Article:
The modern classic about the colonization of Libya continues, as Italy watches its prized colony slip away.
The Confines of the Shadow maps the transformation of the Libyan city of Benghazi from a sleepy Ottoman backwater in the 1910s to the second capital of an oil-rich kingdom in the 1960s. The short stories that comprise this second volume are set in the period between the late 1920s, when Italy began solidifying its power in its new Libyan colony, and the end of World War II, when control of the country passed into British hands. Italian military officers idle their time away at their club or by exploring the strange lands where they have been posted, always at odds between the nationalistic education they received at home and the lessons they’ve learned during their time in Libya.
Employing a cosmopolitan array of characters, ranging from Italian soldiers to Ottoman functionaries, The Fourth Shore (the term was Mussolini’s name for the Mediterranean shore of Libya) chronicles Italy’s colonial experience from the euphoria of conquest—giving the reader a front-row seat to the rise and subsequent fall of Fascism in the aftermath of World War II—to the country’s independence in the 1950s. The discovery of Libya’s vast oil and gas reserves will trigger the tumultuous changes that led to Muammar Gaddafi’s forty-two-year dictatorship.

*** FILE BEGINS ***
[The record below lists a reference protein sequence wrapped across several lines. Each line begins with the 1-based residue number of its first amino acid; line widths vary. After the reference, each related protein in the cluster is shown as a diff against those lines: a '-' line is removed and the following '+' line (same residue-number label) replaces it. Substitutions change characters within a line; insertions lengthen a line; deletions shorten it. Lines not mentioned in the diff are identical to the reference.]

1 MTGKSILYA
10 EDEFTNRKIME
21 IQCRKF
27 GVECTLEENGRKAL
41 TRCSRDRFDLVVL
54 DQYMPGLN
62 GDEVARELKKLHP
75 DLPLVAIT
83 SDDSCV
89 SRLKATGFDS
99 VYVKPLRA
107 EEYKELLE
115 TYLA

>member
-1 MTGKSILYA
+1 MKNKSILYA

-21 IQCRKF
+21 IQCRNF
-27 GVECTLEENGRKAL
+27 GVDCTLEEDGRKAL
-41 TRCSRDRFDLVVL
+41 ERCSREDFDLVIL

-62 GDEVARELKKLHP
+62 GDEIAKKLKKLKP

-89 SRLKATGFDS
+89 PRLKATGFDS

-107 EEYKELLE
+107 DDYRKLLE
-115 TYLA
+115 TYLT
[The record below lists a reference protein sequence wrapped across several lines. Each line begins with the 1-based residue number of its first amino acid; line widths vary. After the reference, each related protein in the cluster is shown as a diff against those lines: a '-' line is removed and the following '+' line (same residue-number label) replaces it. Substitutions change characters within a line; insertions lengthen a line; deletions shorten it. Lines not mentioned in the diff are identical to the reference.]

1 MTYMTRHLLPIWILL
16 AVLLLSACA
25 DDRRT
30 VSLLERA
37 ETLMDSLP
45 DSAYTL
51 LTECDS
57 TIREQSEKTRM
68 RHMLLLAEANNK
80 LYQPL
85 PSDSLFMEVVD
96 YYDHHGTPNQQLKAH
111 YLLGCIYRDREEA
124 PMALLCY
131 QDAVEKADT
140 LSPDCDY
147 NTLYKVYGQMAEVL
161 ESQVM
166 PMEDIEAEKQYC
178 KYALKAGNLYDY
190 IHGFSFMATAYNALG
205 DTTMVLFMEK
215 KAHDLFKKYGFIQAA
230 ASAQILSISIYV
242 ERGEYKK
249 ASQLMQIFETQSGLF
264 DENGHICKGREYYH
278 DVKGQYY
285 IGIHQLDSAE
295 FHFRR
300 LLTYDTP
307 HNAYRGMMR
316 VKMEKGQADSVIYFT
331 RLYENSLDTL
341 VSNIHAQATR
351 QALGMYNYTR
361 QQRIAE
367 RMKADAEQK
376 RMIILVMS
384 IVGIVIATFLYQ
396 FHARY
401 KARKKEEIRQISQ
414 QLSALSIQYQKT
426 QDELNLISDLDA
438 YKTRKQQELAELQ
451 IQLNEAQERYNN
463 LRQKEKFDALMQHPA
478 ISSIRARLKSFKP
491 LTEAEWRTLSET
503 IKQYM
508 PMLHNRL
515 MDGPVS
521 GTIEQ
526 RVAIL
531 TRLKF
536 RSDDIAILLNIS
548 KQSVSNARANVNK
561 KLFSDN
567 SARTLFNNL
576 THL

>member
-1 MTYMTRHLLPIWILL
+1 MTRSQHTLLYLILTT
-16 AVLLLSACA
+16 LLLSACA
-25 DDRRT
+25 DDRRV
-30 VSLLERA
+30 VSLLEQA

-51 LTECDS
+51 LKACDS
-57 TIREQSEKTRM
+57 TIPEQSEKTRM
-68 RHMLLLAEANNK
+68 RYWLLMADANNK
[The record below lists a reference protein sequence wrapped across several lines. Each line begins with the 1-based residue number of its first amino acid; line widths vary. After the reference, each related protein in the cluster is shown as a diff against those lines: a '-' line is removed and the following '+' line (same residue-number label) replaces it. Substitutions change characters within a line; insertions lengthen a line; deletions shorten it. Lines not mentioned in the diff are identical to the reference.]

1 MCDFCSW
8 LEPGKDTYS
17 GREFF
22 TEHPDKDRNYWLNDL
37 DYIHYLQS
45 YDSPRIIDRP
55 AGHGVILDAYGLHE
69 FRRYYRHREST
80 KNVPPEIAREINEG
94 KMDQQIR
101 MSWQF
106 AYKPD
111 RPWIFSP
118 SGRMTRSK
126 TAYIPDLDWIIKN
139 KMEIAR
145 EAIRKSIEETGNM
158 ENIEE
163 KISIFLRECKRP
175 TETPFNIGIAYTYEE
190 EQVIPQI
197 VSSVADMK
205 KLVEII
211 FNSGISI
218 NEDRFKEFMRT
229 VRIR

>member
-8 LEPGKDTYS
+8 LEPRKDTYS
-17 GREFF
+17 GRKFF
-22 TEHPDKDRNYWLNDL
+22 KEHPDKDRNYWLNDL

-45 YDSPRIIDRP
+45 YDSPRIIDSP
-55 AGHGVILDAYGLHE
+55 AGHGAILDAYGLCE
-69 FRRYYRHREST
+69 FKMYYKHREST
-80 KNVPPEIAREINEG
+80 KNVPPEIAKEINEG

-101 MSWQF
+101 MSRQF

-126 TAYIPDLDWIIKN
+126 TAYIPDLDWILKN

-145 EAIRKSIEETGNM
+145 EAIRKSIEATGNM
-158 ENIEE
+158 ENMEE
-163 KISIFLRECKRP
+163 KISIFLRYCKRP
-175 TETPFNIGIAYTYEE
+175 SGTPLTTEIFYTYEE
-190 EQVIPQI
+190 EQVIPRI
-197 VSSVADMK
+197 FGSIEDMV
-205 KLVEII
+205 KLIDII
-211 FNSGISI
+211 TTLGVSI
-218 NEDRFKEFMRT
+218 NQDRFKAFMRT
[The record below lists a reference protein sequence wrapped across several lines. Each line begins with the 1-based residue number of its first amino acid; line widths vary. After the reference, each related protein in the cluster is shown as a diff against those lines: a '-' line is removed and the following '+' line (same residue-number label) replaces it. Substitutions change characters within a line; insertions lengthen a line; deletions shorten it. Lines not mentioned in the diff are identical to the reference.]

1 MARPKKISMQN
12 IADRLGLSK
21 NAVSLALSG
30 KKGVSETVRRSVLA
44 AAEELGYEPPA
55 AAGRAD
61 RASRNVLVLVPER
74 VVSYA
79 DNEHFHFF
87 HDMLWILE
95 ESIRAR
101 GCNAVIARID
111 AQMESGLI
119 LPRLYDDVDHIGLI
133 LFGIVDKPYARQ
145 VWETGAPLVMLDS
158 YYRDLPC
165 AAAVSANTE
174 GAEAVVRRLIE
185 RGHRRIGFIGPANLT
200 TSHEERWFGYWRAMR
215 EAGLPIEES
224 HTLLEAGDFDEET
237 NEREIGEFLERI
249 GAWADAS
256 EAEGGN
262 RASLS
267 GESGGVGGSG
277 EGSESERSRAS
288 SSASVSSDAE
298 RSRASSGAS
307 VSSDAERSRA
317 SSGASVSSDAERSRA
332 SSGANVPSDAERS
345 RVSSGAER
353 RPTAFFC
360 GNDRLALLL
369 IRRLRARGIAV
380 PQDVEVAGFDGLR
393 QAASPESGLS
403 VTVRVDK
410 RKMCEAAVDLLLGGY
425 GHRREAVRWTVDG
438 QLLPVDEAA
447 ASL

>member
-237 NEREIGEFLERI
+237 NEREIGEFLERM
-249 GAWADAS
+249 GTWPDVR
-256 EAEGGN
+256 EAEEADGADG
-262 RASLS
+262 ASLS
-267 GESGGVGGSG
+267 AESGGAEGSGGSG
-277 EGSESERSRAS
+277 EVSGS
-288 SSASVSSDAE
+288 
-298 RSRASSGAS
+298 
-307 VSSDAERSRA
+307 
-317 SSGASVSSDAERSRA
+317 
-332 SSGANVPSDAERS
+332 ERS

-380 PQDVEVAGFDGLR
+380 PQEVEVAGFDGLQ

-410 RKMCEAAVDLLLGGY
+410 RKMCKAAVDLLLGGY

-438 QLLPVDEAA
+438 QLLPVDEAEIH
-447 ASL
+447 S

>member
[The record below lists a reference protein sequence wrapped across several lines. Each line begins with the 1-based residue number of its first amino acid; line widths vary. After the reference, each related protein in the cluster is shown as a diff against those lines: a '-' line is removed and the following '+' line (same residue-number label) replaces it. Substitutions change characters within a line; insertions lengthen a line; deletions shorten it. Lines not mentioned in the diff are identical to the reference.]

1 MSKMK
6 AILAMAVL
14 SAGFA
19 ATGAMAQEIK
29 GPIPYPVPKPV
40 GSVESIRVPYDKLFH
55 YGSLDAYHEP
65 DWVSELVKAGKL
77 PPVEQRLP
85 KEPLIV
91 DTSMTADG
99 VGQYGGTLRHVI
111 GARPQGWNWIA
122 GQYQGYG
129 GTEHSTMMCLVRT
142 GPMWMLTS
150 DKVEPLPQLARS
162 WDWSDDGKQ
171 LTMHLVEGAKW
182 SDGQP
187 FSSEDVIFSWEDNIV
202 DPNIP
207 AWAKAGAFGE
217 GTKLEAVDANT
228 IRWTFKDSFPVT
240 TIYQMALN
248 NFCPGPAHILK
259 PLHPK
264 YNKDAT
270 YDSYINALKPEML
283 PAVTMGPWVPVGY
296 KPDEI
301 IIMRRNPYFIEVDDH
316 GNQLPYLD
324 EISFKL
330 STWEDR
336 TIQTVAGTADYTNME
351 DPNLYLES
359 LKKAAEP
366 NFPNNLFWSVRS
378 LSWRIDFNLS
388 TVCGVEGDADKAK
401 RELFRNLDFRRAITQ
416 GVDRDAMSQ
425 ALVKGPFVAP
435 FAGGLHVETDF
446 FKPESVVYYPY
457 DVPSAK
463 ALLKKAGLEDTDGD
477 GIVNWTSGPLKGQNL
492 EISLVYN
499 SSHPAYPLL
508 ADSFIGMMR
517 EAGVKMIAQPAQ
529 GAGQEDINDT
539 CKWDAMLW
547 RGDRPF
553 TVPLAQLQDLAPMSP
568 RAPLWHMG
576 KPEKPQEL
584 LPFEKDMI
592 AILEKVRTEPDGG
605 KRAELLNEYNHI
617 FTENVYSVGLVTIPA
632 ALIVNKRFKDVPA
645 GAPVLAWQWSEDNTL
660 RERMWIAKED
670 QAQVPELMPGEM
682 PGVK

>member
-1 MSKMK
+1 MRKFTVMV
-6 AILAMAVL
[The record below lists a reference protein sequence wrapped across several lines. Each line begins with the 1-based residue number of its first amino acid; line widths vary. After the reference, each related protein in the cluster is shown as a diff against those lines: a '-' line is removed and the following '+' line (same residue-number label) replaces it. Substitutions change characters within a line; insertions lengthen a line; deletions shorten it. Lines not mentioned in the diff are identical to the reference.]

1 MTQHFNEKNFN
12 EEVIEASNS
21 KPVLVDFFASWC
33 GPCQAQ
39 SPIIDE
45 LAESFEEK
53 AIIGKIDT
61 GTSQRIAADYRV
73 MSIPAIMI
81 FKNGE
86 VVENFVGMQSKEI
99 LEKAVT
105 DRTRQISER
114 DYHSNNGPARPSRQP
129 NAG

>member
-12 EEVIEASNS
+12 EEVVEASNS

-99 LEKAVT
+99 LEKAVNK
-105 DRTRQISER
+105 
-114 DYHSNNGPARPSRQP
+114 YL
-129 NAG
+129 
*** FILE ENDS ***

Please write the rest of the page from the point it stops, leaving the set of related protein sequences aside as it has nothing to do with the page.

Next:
Alessandro Spina was the nom de plume of Basili Shafik Khouzam, who was born into a family of Syrian Maronites in Benghazi in 1927. His first story was published by Alberto Moravia in 1955 and he maintained a steady literary output throughout his life, counting many eminent Italian writers as admirers. His work was shortlisted for the Strega and Campiello prizes and, when it was published in full, The Confines of the Shadow was awarded the Bagutta Prize.
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